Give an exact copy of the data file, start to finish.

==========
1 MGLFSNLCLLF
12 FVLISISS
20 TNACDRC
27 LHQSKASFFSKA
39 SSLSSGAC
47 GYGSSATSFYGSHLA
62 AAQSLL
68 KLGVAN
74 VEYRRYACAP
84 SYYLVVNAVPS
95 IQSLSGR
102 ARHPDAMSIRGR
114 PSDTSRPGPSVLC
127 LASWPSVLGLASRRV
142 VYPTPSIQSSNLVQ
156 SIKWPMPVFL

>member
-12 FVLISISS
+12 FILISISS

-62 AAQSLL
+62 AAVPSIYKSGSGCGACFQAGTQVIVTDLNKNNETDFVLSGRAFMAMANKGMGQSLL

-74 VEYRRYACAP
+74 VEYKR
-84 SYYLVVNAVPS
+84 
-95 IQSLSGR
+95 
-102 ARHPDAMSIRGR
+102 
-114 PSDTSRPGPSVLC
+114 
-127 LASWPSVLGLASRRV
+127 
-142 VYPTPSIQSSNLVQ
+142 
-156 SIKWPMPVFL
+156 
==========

1 MGLFSNLCLLF
12 FVLISISS
20 TNACDRC
27 LHQSKASFFSKA
39 SSLSSGAC
47 GYGSSATSFYGSHLA
62 AAQSLL
68 KLGVAN
74 VEYRRYACAP
84 SYYLVVNAVPS
95 IQSLSGR
102 ARHPDAMSIRGR
114 PSDTSRPGPSVLC
127 LASWPSVLGLASRRV
142 VYPTPSIQSSNLVQ
156 SIKWPMPVFL

>member
-12 FVLISISS
+12 FILISISS

-62 AAQSLL
+62 AAVPSIYKSGSGCGACFQAGTQVIVTDLNKNNETDFVLSGRAFMAMANKGMGQSLL

-74 VEYRRYACAP
+74 VEYKR
-84 SYYLVVNAVPS
+84 
-95 IQSLSGR
+95 
-102 ARHPDAMSIRGR
+102 
-114 PSDTSRPGPSVLC
+114 
-127 LASWPSVLGLASRRV
+127 
-142 VYPTPSIQSSNLVQ
+142 
-156 SIKWPMPVFL
+156 